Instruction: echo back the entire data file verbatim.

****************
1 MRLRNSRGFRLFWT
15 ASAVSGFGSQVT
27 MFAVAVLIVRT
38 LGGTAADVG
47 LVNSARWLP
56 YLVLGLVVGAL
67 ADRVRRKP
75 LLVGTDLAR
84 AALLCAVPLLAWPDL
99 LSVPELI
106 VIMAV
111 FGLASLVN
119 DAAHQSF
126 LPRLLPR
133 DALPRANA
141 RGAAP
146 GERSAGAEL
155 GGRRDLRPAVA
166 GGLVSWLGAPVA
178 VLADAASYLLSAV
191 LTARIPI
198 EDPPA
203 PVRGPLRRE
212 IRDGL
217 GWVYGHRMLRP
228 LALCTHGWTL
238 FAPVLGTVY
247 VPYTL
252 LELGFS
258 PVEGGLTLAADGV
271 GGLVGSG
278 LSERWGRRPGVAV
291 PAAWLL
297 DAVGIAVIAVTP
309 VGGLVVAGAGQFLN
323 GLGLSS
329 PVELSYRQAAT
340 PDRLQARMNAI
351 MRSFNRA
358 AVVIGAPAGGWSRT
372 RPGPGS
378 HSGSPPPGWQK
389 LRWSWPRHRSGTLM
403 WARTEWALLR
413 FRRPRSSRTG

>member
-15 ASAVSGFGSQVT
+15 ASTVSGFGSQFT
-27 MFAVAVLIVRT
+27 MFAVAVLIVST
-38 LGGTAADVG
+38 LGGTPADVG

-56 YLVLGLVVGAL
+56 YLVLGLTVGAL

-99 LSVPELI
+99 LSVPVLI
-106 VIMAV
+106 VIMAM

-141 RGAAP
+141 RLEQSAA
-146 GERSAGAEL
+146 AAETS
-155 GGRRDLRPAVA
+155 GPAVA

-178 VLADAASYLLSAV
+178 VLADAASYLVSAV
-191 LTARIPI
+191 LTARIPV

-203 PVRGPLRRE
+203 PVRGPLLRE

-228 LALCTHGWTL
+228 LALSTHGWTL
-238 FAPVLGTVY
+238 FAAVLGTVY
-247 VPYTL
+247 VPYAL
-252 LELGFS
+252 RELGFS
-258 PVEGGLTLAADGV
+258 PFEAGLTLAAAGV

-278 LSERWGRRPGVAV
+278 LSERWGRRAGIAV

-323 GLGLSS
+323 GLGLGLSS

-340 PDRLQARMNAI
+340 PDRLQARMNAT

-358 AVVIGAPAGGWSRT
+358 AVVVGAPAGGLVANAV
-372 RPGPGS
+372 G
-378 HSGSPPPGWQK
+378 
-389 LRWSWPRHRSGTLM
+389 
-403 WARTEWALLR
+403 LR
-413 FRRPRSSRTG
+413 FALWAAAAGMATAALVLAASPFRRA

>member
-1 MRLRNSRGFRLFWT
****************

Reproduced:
1 MRLRNSRGFRLFWT
15 ASAVSGFGSQVT
27 MFAVAVLIVRT
38 LGGTAADVG
47 LVNSARWLP
56 YLVLGLVVGAL
67 ADRVRRKP
75 LLVGTDLAR
84 AALLCAVPLLAWPDL
99 LSVPELI
106 VIMAV
111 FGLASLVN
119 DAAHQSF
126 LPRLLPR
133 DALPRANA
141 RGAAP
146 GERSAGAEL
155 GGRRDLRPAVA
166 GGLVSWLGAPVA
178 VLADAASYLLSAV
191 LTARIPI
198 EDPPA
203 PVRGPLRRE
212 IRDGL
217 GWVYGHRMLRP
228 LALCTHGWTL
238 FAPVLGTVY
247 VPYTL
252 LELGFS
258 PVEGGLTLAADGV
271 GGLVGSG
278 LSERWGRRPGVAV
291 PAAWLL
297 DAVGIAVIAVTP
309 VGGLVVAGAGQFLN
323 GLGLSS
329 PVELSYRQAAT
340 PDRLQARMNAI
351 MRSFNRA
358 AVVIGAPAGGWSRT
372 RPGPGS
378 HSGSPPPGWQK
389 LRWSWPRHRSGTLM
403 WARTEWALLR
413 FRRPRSSRTG

>member
-15 ASAVSGFGSQVT
+15 ASTVSGFGSQFT
-27 MFAVAVLIVRT
+27 MFAVAVLIVST
-38 LGGTAADVG
+38 LGGTPADVG

-56 YLVLGLVVGAL
+56 YLVLGLTVGAL

-99 LSVPELI
+99 LSVPVLI
-106 VIMAV
+106 VIMAM

-141 RGAAP
+141 RLEQSAA
-146 GERSAGAEL
+146 AAETS
-155 GGRRDLRPAVA
+155 GPAVA

-178 VLADAASYLLSAV
+178 VLADAASYLVSAV
-191 LTARIPI
+191 LTARIPV

-203 PVRGPLRRE
+203 PVRGPLLRE

-228 LALCTHGWTL
+228 LALSTHGWTL
-238 FAPVLGTVY
+238 FAAVLGTVY
-247 VPYTL
+247 VPYAL
-252 LELGFS
+252 RELGFS
-258 PVEGGLTLAADGV
+258 PFEAGLTLAAAGV

-278 LSERWGRRPGVAV
+278 LSERWGRRAGIAV

-323 GLGLSS
+323 GLGLGLSS

-340 PDRLQARMNAI
+340 PDRLQARMNAT

-358 AVVIGAPAGGWSRT
+358 AVVVGAPAGGLVANAV
-372 RPGPGS
+372 G
-378 HSGSPPPGWQK
+378 
-389 LRWSWPRHRSGTLM
+389 
-403 WARTEWALLR
+403 LR
-413 FRRPRSSRTG
+413 FALWAAAAGMATAALVLAASPFRRA

>member
-1 MRLRNSRGFRLFWT